Instruction in writing well-reasoned analyses and academic arguments, with emphasis on the importance of reading, research, and revision. Using examples of nonfiction prose from a variety of academic disciplines, individual sections focus on topics such as vision, globalization, generosity, experts and expertise, the good life, and dissent in American culture.
What lies behind our desire to travel? Do we leave home in search of the foreign and exotic, a glimpse of beauty, a broader knowledge of others, or a deeper knowledge of ourselves? Is a tourist a type of person, a person in a certain set of circumstances, or a person with a certain state of mind? Is there a difference between a traveler and a tourist? What do we gain from becoming travelers and/or tourists? What do we lose? In this course, we will investigate these and other questions through our study of texts about travel and tourism in a variety of disciplines, including sociology, philosophy, history, and literary theory, as well as through cultural artifacts, such as newspaper articles, photographs, and film and television clips. Our final unit will focus on non-fiction travel writing. Keeping our own travel and tourism experiences in mind throughout, we will engage with these materials in order to explore the changing figure of the tourist, including the way current technologies shape our travel experiences, and the effects of tourism on both the visitor and the visited. We will also investigate a number of constructs within the study of tourism, including exoticism, consumerism, personal discovery, and the quests for the authentic and the sublime.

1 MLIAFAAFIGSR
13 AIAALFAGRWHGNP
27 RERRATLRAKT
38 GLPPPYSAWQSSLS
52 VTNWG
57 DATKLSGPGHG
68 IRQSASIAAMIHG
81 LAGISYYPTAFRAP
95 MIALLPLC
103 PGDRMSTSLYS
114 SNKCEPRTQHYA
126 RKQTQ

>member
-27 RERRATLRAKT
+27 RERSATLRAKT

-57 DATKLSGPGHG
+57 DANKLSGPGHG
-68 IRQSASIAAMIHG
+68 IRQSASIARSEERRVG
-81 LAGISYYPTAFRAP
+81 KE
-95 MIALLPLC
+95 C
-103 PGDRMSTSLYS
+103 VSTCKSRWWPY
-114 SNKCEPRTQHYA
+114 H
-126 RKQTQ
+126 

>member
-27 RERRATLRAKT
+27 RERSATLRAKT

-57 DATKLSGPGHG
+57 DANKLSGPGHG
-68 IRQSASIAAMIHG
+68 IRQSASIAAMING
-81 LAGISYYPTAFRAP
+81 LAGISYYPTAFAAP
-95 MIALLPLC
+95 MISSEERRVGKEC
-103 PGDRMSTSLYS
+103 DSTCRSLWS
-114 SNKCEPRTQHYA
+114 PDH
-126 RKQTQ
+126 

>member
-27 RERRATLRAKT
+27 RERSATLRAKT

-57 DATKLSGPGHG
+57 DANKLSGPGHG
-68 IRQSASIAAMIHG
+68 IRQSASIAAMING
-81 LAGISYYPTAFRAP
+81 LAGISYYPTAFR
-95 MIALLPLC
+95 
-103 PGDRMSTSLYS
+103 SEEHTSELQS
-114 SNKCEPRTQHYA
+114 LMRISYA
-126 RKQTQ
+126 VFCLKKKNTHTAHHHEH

Students who wish to enroll in a section of this seminar should participate in online preregistration, which opens at 9:00 a.m. on Monday, December 12, 2016 and closes promptly at 5:00 p.m. on Thursday, January 12, 2017.